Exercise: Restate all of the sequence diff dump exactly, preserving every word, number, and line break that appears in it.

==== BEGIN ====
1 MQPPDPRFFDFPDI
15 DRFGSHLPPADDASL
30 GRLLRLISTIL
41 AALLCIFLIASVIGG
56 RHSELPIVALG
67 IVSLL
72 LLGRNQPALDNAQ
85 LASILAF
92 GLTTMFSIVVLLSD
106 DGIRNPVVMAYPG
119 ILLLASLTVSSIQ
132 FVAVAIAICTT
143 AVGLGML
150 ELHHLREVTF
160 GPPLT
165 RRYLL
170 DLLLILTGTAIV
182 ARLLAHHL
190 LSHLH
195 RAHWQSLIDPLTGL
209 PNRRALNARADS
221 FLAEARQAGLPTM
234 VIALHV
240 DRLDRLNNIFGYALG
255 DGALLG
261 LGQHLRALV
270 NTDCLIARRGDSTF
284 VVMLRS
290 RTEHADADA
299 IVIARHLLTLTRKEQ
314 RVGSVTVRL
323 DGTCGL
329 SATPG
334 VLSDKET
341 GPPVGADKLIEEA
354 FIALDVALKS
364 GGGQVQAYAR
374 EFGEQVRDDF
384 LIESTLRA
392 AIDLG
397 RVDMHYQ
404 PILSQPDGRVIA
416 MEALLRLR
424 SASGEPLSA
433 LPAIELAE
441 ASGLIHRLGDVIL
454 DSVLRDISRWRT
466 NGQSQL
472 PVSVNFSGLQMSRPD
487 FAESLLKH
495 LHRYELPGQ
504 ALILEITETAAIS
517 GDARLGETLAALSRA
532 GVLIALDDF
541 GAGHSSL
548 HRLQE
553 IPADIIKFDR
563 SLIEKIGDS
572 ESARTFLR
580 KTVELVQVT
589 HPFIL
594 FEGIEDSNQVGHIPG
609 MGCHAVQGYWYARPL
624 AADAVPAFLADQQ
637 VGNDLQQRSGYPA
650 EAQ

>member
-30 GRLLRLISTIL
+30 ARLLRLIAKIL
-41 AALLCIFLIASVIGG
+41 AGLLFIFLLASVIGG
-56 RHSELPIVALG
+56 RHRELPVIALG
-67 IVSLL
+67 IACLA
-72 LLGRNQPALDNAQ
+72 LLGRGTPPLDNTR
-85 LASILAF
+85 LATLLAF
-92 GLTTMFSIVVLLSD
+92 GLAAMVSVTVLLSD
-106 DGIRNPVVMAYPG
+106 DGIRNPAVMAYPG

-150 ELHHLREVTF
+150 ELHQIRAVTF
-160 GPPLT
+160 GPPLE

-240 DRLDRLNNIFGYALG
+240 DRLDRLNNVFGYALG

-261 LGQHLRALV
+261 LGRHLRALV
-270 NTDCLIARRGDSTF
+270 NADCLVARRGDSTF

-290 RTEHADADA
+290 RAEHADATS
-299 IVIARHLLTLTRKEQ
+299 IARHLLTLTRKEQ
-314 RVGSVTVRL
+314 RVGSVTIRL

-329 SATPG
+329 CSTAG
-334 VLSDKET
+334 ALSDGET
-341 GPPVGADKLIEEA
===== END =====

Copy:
1 MQPPDPRFFDFPDI
15 DRFGSHLPPADDASL
30 GRLLRLISTIL
41 AALLCIFLIASVIGG
56 RHSELPIVALG
67 IVSLL
72 LLGRNQPALDNAQ
85 LASILAF
92 GLTTMFSIVVLLSD
106 DGIRNPVVMAYPG
119 ILLLASLTVSSIQ
132 FVAVAIAICTT
143 AVGLGML
150 ELHHLREVTF
160 GPPLT
165 RRYLL
170 DLLLILTGTAIV
182 ARLLAHHL
190 LSHLH
195 RAHWQSLIDPLTGL
209 PNRRALNARADS
221 FLAEARQAGLPTM
234 VIALHV
240 DRLDRLNNIFGYALG
255 DGALLG
261 LGQHLRALV
270 NTDCLIARRGDSTF
284 VVMLRS
290 RTEHADADA
299 IVIARHLLTLTRKEQ
314 RVGSVTVRL
323 DGTCGL
329 SATPG
334 VLSDKET
341 GPPVGADKLIEEA
354 FIALDVALKS
364 GGGQVQAYAR
374 EFGEQVRDDF
384 LIESTLRA
392 AIDLG
397 RVDMHYQ
404 PILSQPDGRVIA
416 MEALLRLR
424 SASGEPLSA
433 LPAIELAE
441 ASGLIHRLGDVIL
454 DSVLRDISRWRT
466 NGQSQL
472 PVSVNFSGLQMSRPD
487 FAESLLKH
495 LHRYELPGQ
504 ALILEITETAAIS
517 GDARLGETLAALSRA
532 GVLIALDDF
541 GAGHSSL
548 HRLQE
553 IPADIIKFDR
563 SLIEKIGDS
572 ESARTFLR
580 KTVELVQVT
589 HPFIL
594 FEGIEDSNQVGHIPG
609 MGCHAVQGYWYARPL
624 AADAVPAFLADQQ
637 VGNDLQQRSGYPA
650 EAQ

>member
-30 GRLLRLISTIL
+30 ARLLRLIAKIL
-41 AALLCIFLIASVIGG
+41 AGLLFIFLLASVIGG
-56 RHSELPIVALG
+56 RHRELPVIALG
-67 IVSLL
+67 IACLA
-72 LLGRNQPALDNAQ
+72 LLGRGTPPLDNTR
-85 LASILAF
+85 LATLLAF
-92 GLTTMFSIVVLLSD
+92 GLAAMVSVTVLLSD
-106 DGIRNPVVMAYPG
+106 DGIRNPAVMAYPG

-150 ELHHLREVTF
+150 ELHQIRAVTF
-160 GPPLT
+160 GPPLE

-240 DRLDRLNNIFGYALG
+240 DRLDRLNNVFGYALG

-261 LGQHLRALV
+261 LGRHLRALV
-270 NTDCLIARRGDSTF
+270 NADCLVARRGDSTF

-290 RTEHADADA
+290 RAEHADATS
-299 IVIARHLLTLTRKEQ
+299 IARHLLTLTRKEQ
-314 RVGSVTVRL
+314 RVGSVTIRL

-329 SATPG
+329 CSTAG
-334 VLSDKET
+334 ALSDGET
-341 GPPVGADKLIEEA